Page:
Unemployment duration and heterogenous search behavior among Swedish disabled workers
Return to employment, after a period of unemployment, is analyzed for a large sample of Swedish occupationally disabled workers. A piece-wise constant model is used, extended to allow for Gamma heterogeneity. Three competing exits from unemployment are accounted for; regular employment, sheltered/subsidized employment and withdrawal from the labor force. The model is also generalized by accounting for differing search behavior within the population. The hazard rate is constant or slightly increasing over time, for exit to some kind of employment. However, for exit from unemployment by leaving the labor force, the hazard shows quite strong positive duration dependence. Men tend to be more probable to leave unemployment for regular employment, and less probable than women to leave the labor force. The probability of finding regular employment is smallest for workers with psychological disabilities, while high-school or university education as well as previous professional experience increases the hazard rate for regular employment. The heterogeneity due to differing search behavior appears to be at least as important as the Gamma heterogeneity. The estimated probabilities of no search for one particular exit varies, across exits and subsamples, between 0.0 and 0.4.
|Date of creation:||24 Aug 1999|
|Contact details of provider:|| Postal: IFAU, P O Box 513, SE-751 20 Uppsala, Sweden|
Phone: (+46) 18 - 471 70 70
Fax: (+46) 18 - 471 70 71
Web page: http://www.ifau.se/
More information through EDIRC
References listed on IDEAS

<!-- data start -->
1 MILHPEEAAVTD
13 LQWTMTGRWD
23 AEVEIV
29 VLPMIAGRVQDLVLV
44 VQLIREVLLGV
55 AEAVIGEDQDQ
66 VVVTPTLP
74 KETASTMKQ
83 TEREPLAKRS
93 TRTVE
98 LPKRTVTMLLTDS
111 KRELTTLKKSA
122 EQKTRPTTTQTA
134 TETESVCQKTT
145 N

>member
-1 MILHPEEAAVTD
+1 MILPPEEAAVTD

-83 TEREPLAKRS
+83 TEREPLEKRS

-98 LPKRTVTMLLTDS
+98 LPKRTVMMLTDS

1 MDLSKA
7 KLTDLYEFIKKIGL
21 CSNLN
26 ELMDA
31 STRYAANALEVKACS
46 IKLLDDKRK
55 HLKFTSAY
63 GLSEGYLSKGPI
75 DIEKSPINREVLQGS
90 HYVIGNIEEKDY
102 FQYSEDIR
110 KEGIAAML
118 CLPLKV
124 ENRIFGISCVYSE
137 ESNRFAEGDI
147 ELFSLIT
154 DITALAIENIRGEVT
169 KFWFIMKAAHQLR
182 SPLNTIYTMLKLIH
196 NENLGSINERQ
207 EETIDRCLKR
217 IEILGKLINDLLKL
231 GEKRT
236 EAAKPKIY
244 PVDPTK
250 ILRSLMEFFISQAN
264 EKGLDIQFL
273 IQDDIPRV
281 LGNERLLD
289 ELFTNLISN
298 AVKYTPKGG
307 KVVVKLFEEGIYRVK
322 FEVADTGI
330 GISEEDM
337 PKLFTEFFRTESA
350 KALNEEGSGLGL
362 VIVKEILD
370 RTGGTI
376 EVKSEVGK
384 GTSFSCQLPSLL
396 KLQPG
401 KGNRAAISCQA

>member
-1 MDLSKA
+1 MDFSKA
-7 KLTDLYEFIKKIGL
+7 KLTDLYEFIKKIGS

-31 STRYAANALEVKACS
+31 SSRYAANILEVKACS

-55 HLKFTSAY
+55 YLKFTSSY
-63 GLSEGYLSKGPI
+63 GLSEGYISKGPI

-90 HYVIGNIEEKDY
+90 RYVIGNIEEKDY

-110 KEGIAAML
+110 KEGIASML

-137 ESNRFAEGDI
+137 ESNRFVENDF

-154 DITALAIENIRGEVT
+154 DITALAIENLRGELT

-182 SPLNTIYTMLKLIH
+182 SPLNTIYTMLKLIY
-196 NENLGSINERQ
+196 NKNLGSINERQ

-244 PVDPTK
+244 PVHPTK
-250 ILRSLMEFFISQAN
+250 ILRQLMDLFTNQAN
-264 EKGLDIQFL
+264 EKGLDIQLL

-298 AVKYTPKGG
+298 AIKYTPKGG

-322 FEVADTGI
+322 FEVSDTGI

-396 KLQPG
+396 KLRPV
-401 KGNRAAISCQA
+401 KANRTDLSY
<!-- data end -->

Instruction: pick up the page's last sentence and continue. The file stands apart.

Please report citation or reference errors to , or , if you are the registered author of the cited work, log in to your RePEc Author Service profile, click on "citations" and make appropriate adjustments.:
- Carling, Kenneth & Edin, Per-Anders & Harkman, Anders & Holmlund, Bertil, 1996. "Unemployment duration, unemployment benefits, and labor market programs in Sweden," Journal of Public Economics, Elsevier, vol. 59(3), pages 313-334, March.
- Pudney, Stephen & Thomas, Jonathan, 1995. "Specification Tests for the Competing Risks Duration Model: An Application to Unemployment Duration and Sectoral Movement," Oxford Bulletin of Economics and Statistics, Department of Economics, University of Oxford, vol. 57(3), pages 323-347, August.
- Edin, P-A. & Holmlund, B., 1990. "Unemployment, Vacancies And Labour Market Programmes: Swedish Evidence," Papers 1990j, Uppsala - Working Paper Series.
- Ham, John C & LaLonde, Robert J, 1996. "The Effect of Sample Selection and Initial Conditions in Duration Models: Evidence from Experimental Data on Training," Econometrica, Econometric Society, vol. 64(1), pages 175-205, January.
- Han, Aaron & Hausman, Jerry A, 1990. "Flexible Parametric Estimation of Duration and Competing Risk Models," Journal of Applied Econometrics, John Wiley & Sons, Ltd., vol. 5(1), pages 1-28, January-M.
- Heckman, James J & Borjas, George J, 1980. "Does Unemployment Cause Future Unemployment? Definitions, Questions and Answers from a Continuous Time Model of Heterogeneity and State Dependence," Economica, London School of Economics and Political Science, vol. 47(187), pages 247-283, August.
- Regina Riphahn, 1997. "Disability retirement and unemployment - substitute pathways for labour force exit? An empirical test for the case of Germany," Applied Economics, Taylor & Francis Journals, vol. 29(5), pages 551-561.
- Gritz, R. Mark, 1993. "The impact of training on the frequency and duration of employment," Journal of Econometrics, Elsevier, vol. 57(1-3), pages 21-51.
- Lancaster, Tony, 1979. "Econometric Methods for the Duration of Unemployment," Econometrica, Econometric Society, vol. 47(4), pages 939-956, July.
- Edin, Per-Anders, 1989. " Unemployment Duration and Competing Risks: Evidence from Sweden," Scandinavian Journal of Economics, Wiley Blackwell, vol. 91(4), pages 639-653.
- Marjorie Baldwin & William G. Johnson, 1994. "Labor Market Discrimination against Men with Disabilities," Journal of Human Resources, University of Wisconsin Press, vol. 29(1), pages 1-19.